Boeing’s Slow-Selling 747-8 Buoyed on Talks With EmiratesAndrea Rothman and Julie Johnsson
Boeing Co. is talking to Emirates, the world’s biggest operator of the Airbus A380 superjumbo, about a potential sale of its rival 747-8, providing a boost for the iconic hump-shaped jet whose sales have faltered.
Emirates’ need for better fuel burn on its largest jets has opened a window of opportunity for Boeing, which is pitching the airline the passenger version of an updated 747, known as the -8I or Intercontinental, said John Wojick, senior vice president for sales and marketing at the Chicago-based manufacturer’s commercial airplane unit.
The talks give Dubai-based Emirates leverage as it pushes Airbus Group NV to upgrade its A380 with fuel-efficient engines, said Richard Aboulafia, an aerospace analyst at Teal Group. Boeing would gain momentum for a storied jet with few sales prospects aside from replacing the Air Force One fleet, he said.
“It would keep the -8I going through the decade and deliver an unpleasant blow to the A380 that’s long overdue,” Aboulafia, a vice-president at the Fairfax, Virginia-based consultant, said of a potential Emirates order.
Emirates’ possible interest comes as Boeing fights hard to land new customers for the 747-8, even using trade-ins of older models to seal deals. Boeing has landed just 51 orders for the passenger version of the jet, which currently is only operated by Deutsche Lufthansa AG, one of four customers.
Until Emirates surfaced, Boeing’s brighter sales prospects included the Pentagon. The U.S. Air Force is planning to upgrade the all-747 Presidential aircraft fleet by 2023 and has also begun studying whether to replace the “Doomsday” fleet, four 747-200 jets hardened against nuclear blasts that provide a mobile military command, Charles Gulick, an Air Force spokesman, said in an e-mail.
Boeing’s talks with Emirates are at an early stage, and Wojick didn’t say how many aircraft the gulf carrier may want to buy, speaking in an interview in Doha, Qatar, at the annual general meeting of the International Air Transport Association.
“We’re talking to anybody who has the size and capacity requirement, and obviously Tim is someone” who fits into that category, said Wojick, referring to Tim Clark, the Emirates president. “We’d love to be able to get the airplane into Emirates.”
Clark said separately that he’s focused on his major order for the Boeing 777X, which he announced last year.
Even with 90 superjumbos still to be delivered, Emirates is prepared to buy additional double-decker jumbos should Airbus commit to adding new engines with better fuel efficiency, Emirates Chief Commercial Officer Thierry Antinori said in a May 20 interview.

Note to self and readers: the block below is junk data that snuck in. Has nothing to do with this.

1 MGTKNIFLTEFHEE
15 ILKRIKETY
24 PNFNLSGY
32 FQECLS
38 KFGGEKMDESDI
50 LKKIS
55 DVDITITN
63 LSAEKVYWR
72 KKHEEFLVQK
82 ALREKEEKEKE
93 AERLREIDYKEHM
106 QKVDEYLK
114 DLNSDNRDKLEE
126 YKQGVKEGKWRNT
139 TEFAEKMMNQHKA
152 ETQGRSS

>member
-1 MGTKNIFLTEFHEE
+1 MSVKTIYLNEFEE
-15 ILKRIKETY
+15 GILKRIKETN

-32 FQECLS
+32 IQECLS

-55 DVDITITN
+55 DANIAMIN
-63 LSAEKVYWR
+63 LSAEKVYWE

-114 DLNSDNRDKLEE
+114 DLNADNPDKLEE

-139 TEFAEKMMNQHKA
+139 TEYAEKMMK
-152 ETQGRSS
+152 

“Tim Clark has made it clear he’d like to have a re-engined A380,” Airbus Chief Operating Officer John Leahy said in Doha at the meeting. “We take comments from our largest customers seriously but there are no negotiations under way at the present time.”
Boeing already offers some benefits through the 747-8, the latest version of the jet that pioneered long-range travel in the 1970s, Wojick said. The Intercontinental made its commercial debut in 2012, five years after the A380 and consumes less fuel and has lower cash operating costs than its Airbus rival.
“The new engines they’re pressing Airbus to put on their plane, we’ve already got four of them,” Wojick said “We think we have a good solution.”
Aboulafia cautioned against putting too much stock into Emirates’ exploration of the 747-8, which is designed to haul 467 passengers to the A380’s 525-seat capacity.
“It’s really hard to tell what’s a general realization that the -8 might be a good plane for them and what might be getting leverage against Airbus to re-engine the A380,” he said.
Air China is set to get its first 747-8 this year and Korean Air Lines will get its first next year. Transaero has also ordered the plane. The 747-8 is also produced as a freighter. Last year Boeing sold a total of 17 of the jumbos, against five cancellations, according to Ascend Worldwide data analyzed by Bloomberg Industries.
Boeing had a backlog of 51 jumbo orders at the end of April, less than three years of production at its current output of 1.5 jets per month, according to data posted on its website. The planemaker aims to maintain production output at 18 jets a year, Wojick said, after cutting 747 program rates twice last year amid waning demand.
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